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U-M researchers develop app to track sleep patterns during COVID-19 lockdowns

‘(Coronavirus) presented the biggest global change in circadian rhythms of our lifetime,’ one researcher said

Alarm clock.
Alarm clock. (Pixabay)

ANN ARBOR – According to researchers at the University of Michigan, COVID-19 stay-at-home orders have impacted much more than our social lives - they have impacted our sleep patterns as well.

The research team developed the free Social Rhythms iOS app to help users understand their own sleep rhythms and give tips on how to maximize sleep during extended periods of quarantine.

Scientists are hoping that data generated by the app could shed light on lockdowns and circadian rhythms -- our internal clocks that regulate everything from sleep and wake time to eating and digestion. Disruption of these clocks results in a weakened immune system and other ill effects.

“During social distancing, lockdown or quarantine, many of the key signals which tell our body what time it is, such as access to outdoor light, are blocked," Daniel Forger, U-M professor of mathematics said in a statement. “Additionally, many signals which confuse our internal clocks, such as light from screens, have skyrocketed.

“Some adults may also have their circadian timekeeping disrupted while caring for other individuals -- young children -- whose biological clocks run very differently.”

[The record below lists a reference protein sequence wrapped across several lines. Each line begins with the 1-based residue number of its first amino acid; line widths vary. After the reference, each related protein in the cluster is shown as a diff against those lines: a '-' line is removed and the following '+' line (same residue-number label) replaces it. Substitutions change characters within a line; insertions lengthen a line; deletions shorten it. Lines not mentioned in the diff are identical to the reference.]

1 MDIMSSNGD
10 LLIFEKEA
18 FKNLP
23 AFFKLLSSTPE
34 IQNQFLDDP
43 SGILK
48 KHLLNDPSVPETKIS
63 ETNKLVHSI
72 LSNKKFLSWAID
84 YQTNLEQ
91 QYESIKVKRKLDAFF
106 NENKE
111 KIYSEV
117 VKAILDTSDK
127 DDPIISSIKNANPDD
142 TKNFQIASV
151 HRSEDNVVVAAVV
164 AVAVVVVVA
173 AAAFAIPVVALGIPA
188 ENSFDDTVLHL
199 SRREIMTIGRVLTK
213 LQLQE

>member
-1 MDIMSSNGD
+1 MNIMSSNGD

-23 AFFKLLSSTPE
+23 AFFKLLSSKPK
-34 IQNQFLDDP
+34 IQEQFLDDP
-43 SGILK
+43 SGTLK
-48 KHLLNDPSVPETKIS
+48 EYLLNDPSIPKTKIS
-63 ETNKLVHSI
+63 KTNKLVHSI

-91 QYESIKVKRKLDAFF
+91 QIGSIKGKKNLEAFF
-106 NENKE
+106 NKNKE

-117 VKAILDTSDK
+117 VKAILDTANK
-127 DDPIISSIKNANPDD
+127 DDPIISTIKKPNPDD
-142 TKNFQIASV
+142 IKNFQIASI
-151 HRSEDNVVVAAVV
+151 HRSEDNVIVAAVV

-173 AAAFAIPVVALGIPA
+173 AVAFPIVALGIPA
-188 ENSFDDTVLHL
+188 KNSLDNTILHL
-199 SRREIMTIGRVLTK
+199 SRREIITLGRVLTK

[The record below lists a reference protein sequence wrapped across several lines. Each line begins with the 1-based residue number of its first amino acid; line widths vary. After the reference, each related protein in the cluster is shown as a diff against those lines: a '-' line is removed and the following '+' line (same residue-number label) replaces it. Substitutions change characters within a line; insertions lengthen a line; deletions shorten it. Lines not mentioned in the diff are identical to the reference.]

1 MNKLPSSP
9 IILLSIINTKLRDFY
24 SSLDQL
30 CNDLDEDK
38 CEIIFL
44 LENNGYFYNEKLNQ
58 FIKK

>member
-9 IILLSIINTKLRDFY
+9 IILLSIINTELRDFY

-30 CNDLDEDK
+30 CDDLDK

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In contrast, individuals who worked night shifts prior to the pandemic could benefit from an improved circadian rhythm.

“In short, many of us may be experiencing circadian disruption which could lead to fatigue, mood changes, changes in sleep patterns and decreased immune function,” Forger added.

Users are asked to answer simple demographic questions on the app and then upload data from their devices, including phones, FitBits, Apple Watches and MiBands.

The data is then analyzed by algorithms on the group’s servers and a report is generated for each individual. Graphics show the user whether his or her biological timekeeping has changed and points out irregularities in habits.

“What also is very unhealthy is some people are going to bed at 2 a.m. one day and then 8 p.m. the next day and midnight the next day,” Forger said in a statement. “You’ll be notified if your rhythm becomes more irregular or if it shifts later.”

Participants can delete their data at any time, which will be stripped of identifying information for the researchers’ database.


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